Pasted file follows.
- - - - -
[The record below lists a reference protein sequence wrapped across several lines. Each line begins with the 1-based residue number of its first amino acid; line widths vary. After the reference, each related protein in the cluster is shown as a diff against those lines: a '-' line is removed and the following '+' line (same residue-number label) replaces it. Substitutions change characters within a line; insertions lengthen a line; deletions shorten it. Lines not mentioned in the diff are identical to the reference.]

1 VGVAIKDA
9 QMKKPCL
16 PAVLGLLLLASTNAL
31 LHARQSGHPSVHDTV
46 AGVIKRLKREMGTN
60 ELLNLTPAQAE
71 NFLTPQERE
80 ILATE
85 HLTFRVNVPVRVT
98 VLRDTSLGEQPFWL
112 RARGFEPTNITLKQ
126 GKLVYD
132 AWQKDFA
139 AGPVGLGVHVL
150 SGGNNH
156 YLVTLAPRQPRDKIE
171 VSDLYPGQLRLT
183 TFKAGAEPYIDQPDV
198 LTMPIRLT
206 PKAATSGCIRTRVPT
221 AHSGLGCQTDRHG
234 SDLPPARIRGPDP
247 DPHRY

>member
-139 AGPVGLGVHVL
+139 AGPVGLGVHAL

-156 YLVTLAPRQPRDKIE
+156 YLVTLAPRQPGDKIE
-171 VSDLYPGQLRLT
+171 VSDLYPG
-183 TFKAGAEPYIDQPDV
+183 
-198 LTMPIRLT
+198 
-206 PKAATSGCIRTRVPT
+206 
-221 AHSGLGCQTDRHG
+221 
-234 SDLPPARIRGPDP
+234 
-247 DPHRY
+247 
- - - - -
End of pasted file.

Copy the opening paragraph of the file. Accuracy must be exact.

[The record below lists a reference protein sequence wrapped across several lines. Each line begins with the 1-based residue number of its first amino acid; line widths vary. After the reference, each related protein in the cluster is shown as a diff against those lines: a '-' line is removed and the following '+' line (same residue-number label) replaces it. Substitutions change characters within a line; insertions lengthen a line; deletions shorten it. Lines not mentioned in the diff are identical to the reference.]